Brian Eno’s “Music For Airports”: a quiet revolution in both sound and form


Brian Eno the self-professed “non-musician” may or may not have been aware of the movement he began in 1978 when he coined the term “ambient music.” “Ambient 1: Music for Airports” was Eno’s sixth album and the first album ever to be explicitly labeled as such. Released forty years ago this month, it remains as influential as ever.

Eno had already explored the idea of textured, atmospheric music after leaving his band Roxy Music. His first three solo albums are peppered with instrumentals built upon texture and repetition in between more conventional songs.

“Discreet Music” (1975) Eno’s fourth album, was based upon Eric Satie’s idea of “furniture music”- – music meant to blend in as part of the atmosphere rather than drawing attention toward itself. Based on tape delays and altered timbres and textures, the album was more of an experiment that came across as ambient.

“Music For Airports,” however, was intended from the first as an ambient album. Eno conceptualized it specifically to be played in airports as a means of diffusing their busy, tension-filled atmosphere.

The album is divided into four parts, each focused on a specific set of tape loops that play different instruments to create generative music. “1/1” is constructed purely from short, repeated piano phrases punctuated by synthesizer chords played at varying intervals, however, the resulting 16 minutes draw the listener’s attention as much as it encourages them to zone out. All four of the album’s tracks are full of long, open spaces that, according to Eno, were done so as not to overpower the constant human communications that go on in airports.

Despite its overtly self-aware intent to create a new genre of music, “Music For Airports” as well as Eno’s further forays into ambient music legitimately helped other musicians view their own music in a new way.

Brian Eno, pictured here in 1974, first explored the ideas of ambient music in the mid 1970’s.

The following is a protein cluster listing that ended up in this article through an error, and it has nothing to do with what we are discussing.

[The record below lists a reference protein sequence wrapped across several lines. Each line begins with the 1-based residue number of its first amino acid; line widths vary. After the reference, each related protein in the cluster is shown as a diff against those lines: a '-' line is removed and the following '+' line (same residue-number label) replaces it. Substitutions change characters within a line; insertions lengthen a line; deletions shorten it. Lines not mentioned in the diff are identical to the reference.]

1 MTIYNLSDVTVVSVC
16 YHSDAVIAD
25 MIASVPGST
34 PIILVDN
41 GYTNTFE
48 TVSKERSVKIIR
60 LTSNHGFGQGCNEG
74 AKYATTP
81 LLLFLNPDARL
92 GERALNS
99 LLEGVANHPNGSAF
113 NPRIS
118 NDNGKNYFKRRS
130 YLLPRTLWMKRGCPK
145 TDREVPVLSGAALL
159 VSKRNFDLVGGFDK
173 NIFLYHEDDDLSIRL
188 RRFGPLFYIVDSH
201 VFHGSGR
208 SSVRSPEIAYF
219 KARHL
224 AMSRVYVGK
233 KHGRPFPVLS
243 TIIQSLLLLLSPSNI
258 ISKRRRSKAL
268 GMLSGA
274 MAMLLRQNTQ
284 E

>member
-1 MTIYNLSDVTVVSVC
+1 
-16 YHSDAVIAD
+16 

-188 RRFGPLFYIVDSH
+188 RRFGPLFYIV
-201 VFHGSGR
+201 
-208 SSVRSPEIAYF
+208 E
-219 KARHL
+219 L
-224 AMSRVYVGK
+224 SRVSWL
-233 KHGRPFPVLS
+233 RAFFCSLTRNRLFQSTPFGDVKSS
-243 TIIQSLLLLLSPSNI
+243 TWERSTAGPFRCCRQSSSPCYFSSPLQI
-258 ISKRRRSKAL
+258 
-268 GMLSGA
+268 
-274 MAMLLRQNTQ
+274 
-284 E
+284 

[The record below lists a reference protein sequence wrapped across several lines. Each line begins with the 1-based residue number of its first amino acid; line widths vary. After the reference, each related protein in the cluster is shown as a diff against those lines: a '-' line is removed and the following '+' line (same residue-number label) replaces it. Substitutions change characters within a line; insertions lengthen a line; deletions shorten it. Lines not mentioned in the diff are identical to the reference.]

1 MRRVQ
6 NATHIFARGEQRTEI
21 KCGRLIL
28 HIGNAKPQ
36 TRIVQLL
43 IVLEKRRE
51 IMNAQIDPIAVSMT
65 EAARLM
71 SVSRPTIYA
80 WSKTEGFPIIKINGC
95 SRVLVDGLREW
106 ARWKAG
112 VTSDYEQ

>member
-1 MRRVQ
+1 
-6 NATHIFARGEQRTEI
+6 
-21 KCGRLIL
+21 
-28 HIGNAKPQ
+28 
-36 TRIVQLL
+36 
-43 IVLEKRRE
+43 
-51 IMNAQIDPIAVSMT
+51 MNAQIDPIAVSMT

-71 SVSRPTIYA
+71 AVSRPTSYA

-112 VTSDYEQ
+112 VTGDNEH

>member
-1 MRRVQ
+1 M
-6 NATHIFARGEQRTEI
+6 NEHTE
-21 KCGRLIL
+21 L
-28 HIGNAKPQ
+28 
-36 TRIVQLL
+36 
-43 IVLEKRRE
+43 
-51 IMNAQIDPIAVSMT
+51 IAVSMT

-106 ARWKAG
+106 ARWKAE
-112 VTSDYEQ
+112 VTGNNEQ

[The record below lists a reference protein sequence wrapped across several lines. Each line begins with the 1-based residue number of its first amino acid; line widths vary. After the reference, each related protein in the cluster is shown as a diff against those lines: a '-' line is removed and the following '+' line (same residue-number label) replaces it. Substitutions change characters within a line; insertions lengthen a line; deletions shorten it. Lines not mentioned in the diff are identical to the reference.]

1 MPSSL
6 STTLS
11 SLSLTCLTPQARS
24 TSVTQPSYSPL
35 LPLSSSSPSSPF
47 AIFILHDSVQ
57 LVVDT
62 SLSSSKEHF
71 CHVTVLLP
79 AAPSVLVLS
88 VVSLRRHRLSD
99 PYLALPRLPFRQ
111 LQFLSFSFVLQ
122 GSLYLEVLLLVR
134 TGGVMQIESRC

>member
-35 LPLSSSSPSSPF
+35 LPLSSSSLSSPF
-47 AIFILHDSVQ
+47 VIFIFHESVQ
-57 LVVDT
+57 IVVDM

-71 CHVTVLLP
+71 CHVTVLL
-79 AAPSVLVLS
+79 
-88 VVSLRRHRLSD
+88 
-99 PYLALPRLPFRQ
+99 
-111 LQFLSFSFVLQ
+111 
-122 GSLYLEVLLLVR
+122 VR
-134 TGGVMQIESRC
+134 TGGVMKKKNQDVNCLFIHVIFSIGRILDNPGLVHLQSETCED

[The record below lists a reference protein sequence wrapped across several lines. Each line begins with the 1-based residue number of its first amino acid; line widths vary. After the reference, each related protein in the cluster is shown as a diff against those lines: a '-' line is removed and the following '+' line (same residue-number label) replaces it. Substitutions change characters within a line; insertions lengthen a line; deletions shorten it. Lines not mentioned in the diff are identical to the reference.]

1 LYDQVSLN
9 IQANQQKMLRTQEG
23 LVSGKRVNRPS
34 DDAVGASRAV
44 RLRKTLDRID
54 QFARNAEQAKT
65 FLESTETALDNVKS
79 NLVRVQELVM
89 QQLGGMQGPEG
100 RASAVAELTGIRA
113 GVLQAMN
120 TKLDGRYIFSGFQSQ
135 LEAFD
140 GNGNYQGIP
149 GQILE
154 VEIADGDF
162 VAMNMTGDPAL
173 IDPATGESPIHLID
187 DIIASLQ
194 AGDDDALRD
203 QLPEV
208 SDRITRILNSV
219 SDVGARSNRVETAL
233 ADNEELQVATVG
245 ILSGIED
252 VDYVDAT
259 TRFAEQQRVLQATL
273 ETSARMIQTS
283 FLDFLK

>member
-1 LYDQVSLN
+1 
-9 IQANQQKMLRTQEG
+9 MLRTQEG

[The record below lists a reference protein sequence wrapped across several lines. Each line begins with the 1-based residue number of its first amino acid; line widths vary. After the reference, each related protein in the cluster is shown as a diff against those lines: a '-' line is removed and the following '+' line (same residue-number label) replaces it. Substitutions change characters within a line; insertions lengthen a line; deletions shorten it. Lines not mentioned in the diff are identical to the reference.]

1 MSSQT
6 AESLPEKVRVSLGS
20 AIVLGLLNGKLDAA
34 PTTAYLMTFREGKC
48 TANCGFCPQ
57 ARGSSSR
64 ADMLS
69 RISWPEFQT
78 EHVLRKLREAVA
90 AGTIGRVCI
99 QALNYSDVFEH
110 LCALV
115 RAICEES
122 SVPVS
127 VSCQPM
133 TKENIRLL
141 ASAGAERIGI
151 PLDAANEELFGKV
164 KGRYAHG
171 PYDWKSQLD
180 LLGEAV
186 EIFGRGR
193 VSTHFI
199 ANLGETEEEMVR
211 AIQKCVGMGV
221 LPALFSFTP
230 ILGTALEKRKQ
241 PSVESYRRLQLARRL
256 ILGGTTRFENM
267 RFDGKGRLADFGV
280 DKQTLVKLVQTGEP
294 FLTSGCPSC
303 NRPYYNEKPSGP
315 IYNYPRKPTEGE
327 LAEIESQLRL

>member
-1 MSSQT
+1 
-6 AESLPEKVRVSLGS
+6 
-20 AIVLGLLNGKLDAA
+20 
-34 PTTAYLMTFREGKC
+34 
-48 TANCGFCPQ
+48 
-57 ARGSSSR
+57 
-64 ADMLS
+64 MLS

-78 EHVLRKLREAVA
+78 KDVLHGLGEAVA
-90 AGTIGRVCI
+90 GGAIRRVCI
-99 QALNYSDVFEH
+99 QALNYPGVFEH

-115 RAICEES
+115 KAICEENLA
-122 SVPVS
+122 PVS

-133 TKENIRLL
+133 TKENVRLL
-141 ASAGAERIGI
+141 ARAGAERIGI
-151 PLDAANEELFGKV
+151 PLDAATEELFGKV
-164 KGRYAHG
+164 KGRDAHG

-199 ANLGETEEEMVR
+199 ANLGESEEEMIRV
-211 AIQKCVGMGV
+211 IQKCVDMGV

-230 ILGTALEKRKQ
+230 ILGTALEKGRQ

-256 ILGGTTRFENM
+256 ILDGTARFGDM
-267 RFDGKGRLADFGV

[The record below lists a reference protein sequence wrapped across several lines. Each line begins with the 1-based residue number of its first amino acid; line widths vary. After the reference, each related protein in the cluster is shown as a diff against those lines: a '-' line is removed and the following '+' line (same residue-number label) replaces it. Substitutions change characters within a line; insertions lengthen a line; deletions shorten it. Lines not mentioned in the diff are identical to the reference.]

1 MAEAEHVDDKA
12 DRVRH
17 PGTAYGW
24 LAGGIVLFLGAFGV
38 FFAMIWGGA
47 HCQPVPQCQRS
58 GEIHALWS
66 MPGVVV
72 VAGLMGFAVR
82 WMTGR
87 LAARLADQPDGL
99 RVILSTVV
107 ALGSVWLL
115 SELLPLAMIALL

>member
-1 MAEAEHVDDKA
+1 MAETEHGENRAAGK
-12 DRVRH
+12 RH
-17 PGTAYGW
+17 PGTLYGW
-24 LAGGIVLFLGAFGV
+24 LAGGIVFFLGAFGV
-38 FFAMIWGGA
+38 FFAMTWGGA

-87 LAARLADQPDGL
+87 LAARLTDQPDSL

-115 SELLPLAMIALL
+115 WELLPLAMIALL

The most immediate musician influenced was David Bowie; a devotee of “Discreet Music,” he enlisted Eno’s help in his own “Berlin trilogy” of albums beginning with 1977’s Low, which featured lengthy instrumental passages on the album’s second half. All the way through to the 1990’s and beyond, any number of electronic musicians including Aphex Twin to The Orb can claim influence from Eno.

But perhaps even more influential was Eno’s original concept; creating a soundtrack specifically for an event or location. Smartphones allow people in transit to create their own soundtrack as they walk from terminal to terminal, be it Eno’s music or not. And just like “Music For Airports,” just as many people probably put music on as background noise as much as they want to actually sit down and listen to it.

To date, very few commercial airports have embraced Eno’s intent and played the album in their terminals. One of the more notable examples of its use was at New York’s La Guardia Airport in one of its terminals during a brief time in the 1980’s.

Music For Airports, however, is hardly glorified “muzak” but instead a carefully constructed piece of art that acted as a quiet, serene revolution in both sound and form.


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